I made a quick trip to the Big Berry yesterday [Note: If NYC can call itself the Big Apple, surely I can call Thunder Bay the BB].
Yes, winter roads again. We had perhaps six to nine centimetres (3 to 4 inches) falling in the 12-hour period, and the temperature hovered just below zero (Celsius, of course. I know, I know . . . Some backward places on the planet still use the Imperial system of measurement, a reminder of their colonial pasts.)
Anyway, the point is, in this country, in winter, road conditions can change in a blink. The City had cleared the main thoroughfares in the BB, leaving only the occasional icy patch. Off the main arteries, vehicles slithered through slush. Returning north, I travelled bare pavement, occasionally skating across an outdoor rink.
After the Nipigon River bridge, Highway 17 continues east; Highway 11 turns north. Those continuing east immediately encountered a snow-covered trail rutted with tracks. I turned north on relatively bare pavement, encountering occasional slush and hard-packed snow.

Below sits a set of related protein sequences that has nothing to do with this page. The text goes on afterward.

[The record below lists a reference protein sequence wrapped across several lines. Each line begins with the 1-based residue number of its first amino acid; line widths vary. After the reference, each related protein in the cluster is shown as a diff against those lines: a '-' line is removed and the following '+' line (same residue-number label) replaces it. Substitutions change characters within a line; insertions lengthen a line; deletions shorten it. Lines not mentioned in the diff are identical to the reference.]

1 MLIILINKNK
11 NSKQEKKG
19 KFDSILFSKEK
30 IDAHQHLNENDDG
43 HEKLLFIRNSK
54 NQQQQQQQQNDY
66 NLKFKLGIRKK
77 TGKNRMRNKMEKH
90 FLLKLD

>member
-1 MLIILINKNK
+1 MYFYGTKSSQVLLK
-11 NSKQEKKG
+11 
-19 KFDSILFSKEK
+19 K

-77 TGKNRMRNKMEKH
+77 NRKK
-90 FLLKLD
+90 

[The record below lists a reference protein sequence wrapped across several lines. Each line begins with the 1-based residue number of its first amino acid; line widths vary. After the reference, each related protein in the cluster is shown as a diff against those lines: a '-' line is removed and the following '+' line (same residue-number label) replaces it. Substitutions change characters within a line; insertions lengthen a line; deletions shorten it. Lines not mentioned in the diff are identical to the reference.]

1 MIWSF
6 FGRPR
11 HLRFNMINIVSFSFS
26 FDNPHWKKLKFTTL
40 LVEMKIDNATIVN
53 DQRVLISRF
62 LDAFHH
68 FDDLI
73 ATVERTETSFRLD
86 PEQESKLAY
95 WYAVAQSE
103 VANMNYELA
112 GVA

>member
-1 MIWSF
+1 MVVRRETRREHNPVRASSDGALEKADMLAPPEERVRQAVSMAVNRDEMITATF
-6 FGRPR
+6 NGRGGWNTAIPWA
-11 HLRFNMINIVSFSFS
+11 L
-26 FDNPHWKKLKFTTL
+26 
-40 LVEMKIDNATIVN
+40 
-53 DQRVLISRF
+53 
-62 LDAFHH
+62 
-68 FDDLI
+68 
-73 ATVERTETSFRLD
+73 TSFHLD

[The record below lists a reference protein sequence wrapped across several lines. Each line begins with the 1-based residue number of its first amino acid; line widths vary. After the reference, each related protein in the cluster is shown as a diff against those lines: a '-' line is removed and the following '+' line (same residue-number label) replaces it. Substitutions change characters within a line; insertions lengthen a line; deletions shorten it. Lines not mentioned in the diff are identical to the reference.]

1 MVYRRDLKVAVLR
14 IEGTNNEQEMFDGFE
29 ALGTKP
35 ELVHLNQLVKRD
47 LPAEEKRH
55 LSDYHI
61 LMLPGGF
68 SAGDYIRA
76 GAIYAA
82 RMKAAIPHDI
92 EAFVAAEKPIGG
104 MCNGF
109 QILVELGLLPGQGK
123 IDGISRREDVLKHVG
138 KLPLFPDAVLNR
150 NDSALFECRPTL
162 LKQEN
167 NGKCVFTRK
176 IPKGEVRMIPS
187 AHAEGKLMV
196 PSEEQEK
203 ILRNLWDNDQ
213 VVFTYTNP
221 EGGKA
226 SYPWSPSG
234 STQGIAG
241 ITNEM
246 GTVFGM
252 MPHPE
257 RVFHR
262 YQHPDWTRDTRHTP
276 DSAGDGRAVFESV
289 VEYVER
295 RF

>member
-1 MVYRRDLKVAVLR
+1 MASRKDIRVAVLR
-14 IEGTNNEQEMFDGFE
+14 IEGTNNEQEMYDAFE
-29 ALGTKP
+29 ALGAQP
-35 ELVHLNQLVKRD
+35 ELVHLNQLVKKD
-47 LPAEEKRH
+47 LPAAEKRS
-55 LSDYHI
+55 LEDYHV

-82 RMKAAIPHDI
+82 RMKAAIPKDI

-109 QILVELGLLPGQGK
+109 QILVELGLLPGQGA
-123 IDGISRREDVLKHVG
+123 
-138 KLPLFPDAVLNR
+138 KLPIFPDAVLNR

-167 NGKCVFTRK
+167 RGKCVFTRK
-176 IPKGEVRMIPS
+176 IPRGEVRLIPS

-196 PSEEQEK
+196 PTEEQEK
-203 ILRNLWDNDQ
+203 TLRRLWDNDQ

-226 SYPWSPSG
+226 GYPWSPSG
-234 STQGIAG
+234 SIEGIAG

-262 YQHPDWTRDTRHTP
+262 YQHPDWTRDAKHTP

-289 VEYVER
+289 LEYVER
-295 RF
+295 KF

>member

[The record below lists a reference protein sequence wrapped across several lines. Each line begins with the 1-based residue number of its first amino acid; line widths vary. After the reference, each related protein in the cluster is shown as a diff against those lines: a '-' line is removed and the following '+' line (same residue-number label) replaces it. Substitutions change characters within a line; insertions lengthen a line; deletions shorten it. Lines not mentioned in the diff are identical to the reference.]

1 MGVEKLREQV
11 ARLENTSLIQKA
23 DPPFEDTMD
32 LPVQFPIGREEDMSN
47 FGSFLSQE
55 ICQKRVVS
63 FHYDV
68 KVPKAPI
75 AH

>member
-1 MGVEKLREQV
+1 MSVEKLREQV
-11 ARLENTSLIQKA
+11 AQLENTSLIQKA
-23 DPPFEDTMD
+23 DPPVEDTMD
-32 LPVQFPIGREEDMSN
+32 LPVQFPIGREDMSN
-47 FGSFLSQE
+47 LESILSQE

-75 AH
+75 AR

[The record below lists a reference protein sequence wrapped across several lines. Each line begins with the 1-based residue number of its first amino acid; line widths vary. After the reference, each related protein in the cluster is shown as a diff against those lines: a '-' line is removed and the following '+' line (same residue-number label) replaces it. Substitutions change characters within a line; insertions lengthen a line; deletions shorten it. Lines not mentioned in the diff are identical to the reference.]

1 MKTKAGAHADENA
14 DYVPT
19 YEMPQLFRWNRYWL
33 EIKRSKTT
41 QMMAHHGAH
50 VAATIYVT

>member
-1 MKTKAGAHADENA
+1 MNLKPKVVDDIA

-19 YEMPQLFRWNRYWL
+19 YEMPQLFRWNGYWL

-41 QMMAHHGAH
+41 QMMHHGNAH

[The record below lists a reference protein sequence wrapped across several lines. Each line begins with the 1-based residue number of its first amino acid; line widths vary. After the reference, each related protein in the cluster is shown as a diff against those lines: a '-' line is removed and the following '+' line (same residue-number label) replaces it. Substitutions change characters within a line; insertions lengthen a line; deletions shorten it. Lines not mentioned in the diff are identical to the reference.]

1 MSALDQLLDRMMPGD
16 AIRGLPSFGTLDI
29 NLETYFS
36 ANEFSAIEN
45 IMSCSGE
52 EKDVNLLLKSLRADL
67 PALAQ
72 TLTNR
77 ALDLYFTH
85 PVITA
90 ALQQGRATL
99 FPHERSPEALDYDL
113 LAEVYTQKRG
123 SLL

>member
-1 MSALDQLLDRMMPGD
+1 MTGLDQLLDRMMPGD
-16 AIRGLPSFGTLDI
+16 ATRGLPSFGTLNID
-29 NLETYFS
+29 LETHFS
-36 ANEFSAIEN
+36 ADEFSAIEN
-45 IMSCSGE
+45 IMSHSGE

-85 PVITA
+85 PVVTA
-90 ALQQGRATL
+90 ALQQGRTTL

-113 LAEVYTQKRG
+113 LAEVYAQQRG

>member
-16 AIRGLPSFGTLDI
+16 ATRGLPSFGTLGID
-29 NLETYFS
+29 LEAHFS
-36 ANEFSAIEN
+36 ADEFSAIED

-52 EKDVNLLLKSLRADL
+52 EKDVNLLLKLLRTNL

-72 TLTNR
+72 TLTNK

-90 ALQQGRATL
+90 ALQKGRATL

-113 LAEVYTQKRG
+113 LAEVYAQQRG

In the Province of Ontario, the government contracts out its highway maintenance responsibilities. A contractor has responsibility in a sector that may include several hundred kilometers of highway. The contractors are supposed to be singing from the same hymn book, but, believe me, they rarely do.
I always note the dischordance [sic] at the Gorge Creek Road turnaround, near Orient Bay. There, one contractor has maintenance towards Nipigon; the other, towards Geraldton. Over many seasons I have noted that the Geraldton-bound contractor is not only off key, but appears to be following a different hymnal. The road conditions deteriorate dramatically, not to say immediately.
Such was the case yesterday. (Only once have I noticed a reversal of those conditions.) During the whole trip, I noted only one vehicle in the ditch, and that was (Yeah, you got that right) north of Gorge Creek Road.
You don’t have to be Robert Frost to see a road divided.